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The Repeaters of the

Utah Amateur Radio Club

The Utah Amateur Radio Club (UARC) supports four repeaters along the Wasatch Front:  The 146.76 repeater on Lake Mountain (west of Provo, Utah), the 146.62 and the 449.10, both on Farnsworth Peak, and 146.62 on Scott's Hill above Brighton.

The 146.62 linked repeater system:
There is are two 146.62 repeaters - one on Farnsworth Peak, west of the Salt Lake Valley and another on Scott's Hill, near Brighton, in the mountains east of Salt Lake.  These repeaters operate together, on the same frequency, as a single, wide-area repeater using voting receivers and synchronous (simulcasting) transmitters.
Other repeaters:
Other UARC repeater-related pages:

Learning about repeaters:

A lot of people think that the way to learn about repeaters is to visit the repeater site.

While there is certainly a lot that can be learned there, many people may not learn very much if they don't already know the prerequisites:  How transmitters and receivers work. The transmitters and receivers that repeaters use are fundamentally the same as the ones that we use from our homes and automobiles.

So the first step is really to understand your own radio:  Know what the block diagram of a superheterodyne receiver looks like. Know what a mixer is.  Know what an oscillator circuit or a multiplier circuit looks like.  (Almost all of this can be found in ARRL's "The Radio Amateur's Handbook".)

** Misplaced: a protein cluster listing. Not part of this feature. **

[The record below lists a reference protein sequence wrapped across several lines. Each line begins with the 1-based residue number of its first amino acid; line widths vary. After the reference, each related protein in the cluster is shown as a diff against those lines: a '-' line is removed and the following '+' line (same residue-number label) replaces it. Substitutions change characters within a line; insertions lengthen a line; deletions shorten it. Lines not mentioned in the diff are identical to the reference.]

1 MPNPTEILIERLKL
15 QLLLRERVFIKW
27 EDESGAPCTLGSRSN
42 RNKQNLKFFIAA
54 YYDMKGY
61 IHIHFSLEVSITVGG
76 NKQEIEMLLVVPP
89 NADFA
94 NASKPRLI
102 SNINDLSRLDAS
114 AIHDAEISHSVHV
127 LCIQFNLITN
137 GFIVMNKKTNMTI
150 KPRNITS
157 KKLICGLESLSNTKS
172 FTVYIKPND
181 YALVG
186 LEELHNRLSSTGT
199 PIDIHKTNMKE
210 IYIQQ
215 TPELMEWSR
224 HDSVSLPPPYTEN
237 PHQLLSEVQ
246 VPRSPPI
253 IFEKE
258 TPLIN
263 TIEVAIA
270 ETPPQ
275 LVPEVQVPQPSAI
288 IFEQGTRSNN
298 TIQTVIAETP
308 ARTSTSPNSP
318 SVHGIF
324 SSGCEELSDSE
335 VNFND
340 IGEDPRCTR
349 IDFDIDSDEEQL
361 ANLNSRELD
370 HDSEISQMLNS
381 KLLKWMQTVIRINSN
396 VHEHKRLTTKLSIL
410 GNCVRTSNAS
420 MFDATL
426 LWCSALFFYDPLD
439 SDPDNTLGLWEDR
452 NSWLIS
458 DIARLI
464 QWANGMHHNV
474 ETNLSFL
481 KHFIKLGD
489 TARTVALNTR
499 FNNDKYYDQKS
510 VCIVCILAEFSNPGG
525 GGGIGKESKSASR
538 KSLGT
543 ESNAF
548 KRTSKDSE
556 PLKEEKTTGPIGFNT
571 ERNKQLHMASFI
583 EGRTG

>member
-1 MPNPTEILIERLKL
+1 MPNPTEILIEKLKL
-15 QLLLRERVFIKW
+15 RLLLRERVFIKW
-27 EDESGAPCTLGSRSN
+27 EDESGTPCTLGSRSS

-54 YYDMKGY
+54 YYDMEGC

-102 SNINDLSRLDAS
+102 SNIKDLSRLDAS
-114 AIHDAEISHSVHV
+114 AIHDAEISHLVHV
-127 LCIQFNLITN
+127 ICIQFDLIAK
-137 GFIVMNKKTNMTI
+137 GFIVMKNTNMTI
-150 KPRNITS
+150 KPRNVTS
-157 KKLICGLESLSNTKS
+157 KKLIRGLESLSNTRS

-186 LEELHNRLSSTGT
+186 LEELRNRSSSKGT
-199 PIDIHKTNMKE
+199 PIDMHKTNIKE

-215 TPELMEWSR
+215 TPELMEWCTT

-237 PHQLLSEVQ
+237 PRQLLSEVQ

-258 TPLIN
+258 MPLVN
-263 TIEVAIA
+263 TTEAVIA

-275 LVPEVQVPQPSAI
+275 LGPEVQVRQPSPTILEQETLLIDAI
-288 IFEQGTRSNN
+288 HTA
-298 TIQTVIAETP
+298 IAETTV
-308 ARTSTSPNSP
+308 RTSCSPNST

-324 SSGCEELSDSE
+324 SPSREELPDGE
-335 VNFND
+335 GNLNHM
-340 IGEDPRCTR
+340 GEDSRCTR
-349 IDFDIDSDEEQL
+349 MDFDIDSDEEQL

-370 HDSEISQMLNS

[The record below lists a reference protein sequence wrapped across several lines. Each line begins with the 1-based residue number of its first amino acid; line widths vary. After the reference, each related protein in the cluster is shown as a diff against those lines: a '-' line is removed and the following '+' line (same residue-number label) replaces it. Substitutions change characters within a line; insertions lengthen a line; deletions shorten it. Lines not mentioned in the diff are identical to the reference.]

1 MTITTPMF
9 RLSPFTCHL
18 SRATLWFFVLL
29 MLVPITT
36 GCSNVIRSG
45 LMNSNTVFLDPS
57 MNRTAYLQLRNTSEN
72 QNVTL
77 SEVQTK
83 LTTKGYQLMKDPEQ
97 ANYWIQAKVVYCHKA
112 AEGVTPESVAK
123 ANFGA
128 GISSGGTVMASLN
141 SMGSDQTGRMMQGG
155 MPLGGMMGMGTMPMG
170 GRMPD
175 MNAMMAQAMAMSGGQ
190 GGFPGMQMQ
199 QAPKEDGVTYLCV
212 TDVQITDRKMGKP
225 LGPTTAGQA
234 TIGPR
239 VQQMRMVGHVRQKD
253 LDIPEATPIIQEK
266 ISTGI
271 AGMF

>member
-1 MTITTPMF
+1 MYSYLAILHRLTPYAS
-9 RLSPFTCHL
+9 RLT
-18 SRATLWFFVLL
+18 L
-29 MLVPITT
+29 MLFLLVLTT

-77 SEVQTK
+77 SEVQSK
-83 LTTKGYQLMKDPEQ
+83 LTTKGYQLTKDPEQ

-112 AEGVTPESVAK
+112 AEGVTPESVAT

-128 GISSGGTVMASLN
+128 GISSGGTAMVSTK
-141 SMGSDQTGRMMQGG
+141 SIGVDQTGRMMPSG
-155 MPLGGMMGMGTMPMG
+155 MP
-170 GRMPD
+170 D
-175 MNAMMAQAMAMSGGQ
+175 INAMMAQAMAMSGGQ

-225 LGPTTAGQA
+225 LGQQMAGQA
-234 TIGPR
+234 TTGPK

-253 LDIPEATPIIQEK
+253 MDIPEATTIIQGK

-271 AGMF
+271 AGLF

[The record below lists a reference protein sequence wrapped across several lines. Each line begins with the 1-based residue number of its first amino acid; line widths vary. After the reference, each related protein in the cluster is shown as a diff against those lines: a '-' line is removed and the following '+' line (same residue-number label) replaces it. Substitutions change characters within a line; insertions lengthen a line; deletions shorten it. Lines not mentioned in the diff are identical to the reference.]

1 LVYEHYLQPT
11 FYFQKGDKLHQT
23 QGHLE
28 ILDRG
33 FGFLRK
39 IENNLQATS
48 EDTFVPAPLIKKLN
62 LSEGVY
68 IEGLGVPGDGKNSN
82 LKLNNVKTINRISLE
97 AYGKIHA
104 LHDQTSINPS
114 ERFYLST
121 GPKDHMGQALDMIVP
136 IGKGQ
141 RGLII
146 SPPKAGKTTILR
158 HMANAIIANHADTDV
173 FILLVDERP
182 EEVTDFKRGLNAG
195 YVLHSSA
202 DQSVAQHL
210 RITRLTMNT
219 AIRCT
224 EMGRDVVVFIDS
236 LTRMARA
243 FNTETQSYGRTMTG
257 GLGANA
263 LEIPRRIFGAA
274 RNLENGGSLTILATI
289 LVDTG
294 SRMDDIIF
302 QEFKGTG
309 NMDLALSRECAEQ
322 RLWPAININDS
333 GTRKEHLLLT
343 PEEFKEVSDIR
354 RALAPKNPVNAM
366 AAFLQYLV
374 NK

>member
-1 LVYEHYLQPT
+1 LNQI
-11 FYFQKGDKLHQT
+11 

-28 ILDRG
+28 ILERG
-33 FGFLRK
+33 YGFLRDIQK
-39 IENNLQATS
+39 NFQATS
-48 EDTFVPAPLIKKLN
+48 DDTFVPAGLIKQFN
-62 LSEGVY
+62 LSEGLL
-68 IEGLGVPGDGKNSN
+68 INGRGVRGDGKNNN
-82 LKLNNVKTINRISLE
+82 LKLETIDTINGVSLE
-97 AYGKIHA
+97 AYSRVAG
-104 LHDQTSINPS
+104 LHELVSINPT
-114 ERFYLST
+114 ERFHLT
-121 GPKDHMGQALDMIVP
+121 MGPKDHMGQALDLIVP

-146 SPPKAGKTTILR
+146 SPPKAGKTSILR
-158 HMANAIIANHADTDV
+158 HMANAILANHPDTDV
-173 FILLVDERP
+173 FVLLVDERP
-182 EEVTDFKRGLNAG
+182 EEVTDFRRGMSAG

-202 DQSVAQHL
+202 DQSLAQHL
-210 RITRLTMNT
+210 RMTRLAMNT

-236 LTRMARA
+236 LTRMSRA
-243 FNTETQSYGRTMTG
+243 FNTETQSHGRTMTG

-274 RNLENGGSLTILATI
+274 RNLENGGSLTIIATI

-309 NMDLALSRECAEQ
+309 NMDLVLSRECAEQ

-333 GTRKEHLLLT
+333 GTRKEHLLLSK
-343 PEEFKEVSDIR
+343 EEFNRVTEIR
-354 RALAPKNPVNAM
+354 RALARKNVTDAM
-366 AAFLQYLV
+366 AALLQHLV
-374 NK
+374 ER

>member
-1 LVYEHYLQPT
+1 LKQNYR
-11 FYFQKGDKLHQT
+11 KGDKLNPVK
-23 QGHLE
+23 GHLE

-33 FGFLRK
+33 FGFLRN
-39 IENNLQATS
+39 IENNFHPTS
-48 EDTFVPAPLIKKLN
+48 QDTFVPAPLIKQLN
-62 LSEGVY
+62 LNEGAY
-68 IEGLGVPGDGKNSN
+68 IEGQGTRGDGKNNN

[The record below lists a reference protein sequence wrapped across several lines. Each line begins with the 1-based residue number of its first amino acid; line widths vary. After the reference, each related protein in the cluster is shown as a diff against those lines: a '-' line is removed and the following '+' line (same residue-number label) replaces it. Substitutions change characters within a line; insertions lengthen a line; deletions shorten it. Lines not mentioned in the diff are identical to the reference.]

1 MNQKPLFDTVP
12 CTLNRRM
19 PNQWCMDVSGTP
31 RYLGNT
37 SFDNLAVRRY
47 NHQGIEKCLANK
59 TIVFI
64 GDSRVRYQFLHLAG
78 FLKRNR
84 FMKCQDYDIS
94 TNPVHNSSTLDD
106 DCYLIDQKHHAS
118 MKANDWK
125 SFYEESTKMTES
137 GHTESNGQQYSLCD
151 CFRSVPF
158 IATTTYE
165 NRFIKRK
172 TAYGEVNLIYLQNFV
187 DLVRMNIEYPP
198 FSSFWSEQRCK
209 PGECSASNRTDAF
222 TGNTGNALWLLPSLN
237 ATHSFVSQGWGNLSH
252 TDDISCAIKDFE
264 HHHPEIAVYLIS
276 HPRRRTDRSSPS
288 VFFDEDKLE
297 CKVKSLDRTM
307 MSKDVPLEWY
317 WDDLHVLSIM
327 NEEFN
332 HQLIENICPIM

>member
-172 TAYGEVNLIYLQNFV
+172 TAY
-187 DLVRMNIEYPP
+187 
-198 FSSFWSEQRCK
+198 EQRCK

Once you know the fundamentals, then you can easily pick up information about the handful of things that are unique to repeaters such as cavity filters, desensitization, site noise floors, and transmitter noise spectra.  After all, it'll all make more sense if 'ya know what you're lookin' at!

UARC DF (Direction Finding) Page

Have you ever want to get involved in the transmitter hunts held by various groups?  Or, maybe figure out who it is that unknowingly sat on their microphone? Maybe you wanted to find out who the person making unidentified, obscene transmissions on the repeater?  Then you need to equip yourself some direction-finding equipment..

Direction-finding is surprisingly easy and inexpensive to get started in: You can use a use the HT/antenna that you probably already have, or you could enhance it with a simple yagi and a simple attenuator - or even build one of the simple homing circuits with a single integrated circuit or even, with a bit of skill, you can build your own DF unit for a few tens of dollars if you can use a soldering iron and read a schematic. (And you learned that when studying for your test, right?)

Clint, KA7OEI, has put together some information to help you get started. Check the UARC DFing Page for some basic pointers and the famed circuits designed by Mike Mladejovsky, WA7ARK. Mike has been involved with CAP in locating downed aircraft. His team has won a national contest and located their target a good hour before the nearest competition.  Mike's circuits have been circulating in the Utah ham community (and abroad!) for a number of years and are now available here on the web.

Even if you don't know how to build an electronic circuit, get together with someone who can and work together on it.  It's fun - and you never know:  You might enjoy it and learn something!

This page last updated on 20120426

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